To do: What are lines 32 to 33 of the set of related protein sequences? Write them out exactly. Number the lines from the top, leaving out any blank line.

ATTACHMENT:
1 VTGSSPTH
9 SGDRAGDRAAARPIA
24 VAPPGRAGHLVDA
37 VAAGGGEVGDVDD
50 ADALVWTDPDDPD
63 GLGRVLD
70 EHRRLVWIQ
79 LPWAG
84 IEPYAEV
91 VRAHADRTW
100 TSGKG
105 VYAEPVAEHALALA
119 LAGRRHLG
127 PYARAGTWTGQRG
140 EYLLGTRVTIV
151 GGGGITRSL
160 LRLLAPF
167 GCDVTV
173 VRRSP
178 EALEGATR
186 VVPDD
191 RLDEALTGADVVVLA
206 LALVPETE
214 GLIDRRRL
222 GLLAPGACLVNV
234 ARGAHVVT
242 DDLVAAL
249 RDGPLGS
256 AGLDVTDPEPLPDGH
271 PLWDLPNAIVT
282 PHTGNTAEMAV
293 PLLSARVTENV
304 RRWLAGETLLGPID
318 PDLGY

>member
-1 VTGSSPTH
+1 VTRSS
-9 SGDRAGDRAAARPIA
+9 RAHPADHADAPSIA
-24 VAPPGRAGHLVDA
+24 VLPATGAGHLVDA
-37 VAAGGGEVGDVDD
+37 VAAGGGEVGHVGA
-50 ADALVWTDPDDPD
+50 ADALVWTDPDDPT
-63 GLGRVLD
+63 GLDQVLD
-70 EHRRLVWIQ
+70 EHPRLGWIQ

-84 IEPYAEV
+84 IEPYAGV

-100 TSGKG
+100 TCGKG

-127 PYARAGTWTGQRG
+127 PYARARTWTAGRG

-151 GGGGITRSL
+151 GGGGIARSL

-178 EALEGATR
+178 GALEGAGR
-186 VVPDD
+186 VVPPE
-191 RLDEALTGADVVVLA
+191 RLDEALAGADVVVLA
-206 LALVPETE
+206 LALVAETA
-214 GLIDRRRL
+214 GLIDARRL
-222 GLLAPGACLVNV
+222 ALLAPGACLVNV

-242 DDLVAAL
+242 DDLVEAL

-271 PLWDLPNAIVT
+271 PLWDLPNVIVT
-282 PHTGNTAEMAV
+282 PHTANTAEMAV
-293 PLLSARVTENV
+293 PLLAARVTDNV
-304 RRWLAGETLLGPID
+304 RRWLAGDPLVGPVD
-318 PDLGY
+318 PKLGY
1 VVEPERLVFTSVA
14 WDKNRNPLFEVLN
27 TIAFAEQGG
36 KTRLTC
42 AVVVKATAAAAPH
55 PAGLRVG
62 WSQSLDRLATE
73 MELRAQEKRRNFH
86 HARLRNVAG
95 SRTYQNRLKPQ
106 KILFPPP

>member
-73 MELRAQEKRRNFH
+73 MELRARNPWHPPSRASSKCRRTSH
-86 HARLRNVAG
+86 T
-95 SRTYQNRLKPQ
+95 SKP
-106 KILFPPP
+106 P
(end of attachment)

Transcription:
293 PLLSARVTENV
304 RRWLAGETLLGPID